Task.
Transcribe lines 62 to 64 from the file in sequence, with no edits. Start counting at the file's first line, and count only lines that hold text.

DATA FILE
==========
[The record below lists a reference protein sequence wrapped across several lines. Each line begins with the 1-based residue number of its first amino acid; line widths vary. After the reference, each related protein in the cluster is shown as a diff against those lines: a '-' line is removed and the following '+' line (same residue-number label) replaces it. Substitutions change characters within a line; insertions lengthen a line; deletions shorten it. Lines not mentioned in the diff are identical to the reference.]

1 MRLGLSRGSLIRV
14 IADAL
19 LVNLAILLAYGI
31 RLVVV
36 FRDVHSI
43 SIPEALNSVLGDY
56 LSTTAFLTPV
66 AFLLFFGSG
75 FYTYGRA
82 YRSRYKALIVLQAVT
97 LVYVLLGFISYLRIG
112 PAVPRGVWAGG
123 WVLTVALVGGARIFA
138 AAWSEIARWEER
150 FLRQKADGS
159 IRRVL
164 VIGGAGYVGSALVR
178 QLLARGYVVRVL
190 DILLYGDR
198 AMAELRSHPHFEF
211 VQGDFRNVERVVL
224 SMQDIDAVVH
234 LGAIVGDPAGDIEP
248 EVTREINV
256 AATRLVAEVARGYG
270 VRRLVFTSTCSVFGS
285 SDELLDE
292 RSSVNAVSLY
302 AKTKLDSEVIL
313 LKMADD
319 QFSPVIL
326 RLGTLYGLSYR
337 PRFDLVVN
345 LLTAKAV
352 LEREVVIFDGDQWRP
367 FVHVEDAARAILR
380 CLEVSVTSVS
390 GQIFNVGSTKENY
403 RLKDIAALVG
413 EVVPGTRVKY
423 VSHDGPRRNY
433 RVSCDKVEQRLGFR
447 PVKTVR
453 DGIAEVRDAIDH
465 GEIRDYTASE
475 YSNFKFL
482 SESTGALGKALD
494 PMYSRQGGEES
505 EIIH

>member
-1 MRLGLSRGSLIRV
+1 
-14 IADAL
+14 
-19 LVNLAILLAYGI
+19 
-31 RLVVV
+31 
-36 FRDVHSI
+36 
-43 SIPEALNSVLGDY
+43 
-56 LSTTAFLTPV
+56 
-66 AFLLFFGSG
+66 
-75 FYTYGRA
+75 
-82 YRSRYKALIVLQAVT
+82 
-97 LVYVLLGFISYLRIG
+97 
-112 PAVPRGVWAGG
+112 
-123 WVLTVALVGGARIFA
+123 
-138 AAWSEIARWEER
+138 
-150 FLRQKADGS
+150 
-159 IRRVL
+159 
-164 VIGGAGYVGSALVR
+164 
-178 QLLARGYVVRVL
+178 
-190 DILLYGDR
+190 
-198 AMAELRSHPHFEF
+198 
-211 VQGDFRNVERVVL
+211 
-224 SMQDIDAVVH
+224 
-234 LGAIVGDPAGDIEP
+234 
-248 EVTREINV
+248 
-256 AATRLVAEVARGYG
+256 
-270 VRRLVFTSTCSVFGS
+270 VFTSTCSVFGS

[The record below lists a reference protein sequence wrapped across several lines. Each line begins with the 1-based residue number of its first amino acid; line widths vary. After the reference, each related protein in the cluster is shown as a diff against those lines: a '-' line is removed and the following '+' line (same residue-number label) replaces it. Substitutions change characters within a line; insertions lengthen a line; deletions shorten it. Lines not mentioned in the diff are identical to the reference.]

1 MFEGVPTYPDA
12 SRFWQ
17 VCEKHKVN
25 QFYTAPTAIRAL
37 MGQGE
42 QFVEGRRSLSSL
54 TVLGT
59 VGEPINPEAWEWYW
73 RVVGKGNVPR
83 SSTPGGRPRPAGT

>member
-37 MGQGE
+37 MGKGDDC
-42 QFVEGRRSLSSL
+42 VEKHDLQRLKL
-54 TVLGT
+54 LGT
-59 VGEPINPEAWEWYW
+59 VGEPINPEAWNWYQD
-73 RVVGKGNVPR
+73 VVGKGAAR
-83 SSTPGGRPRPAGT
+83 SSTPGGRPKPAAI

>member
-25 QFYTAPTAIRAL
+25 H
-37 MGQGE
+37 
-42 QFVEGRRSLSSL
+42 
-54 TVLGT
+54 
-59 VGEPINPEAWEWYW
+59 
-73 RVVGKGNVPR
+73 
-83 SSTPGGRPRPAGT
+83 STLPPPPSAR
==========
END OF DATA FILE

-43 SIPEALNSVLGDY
+43 
-56 LSTTAFLTPV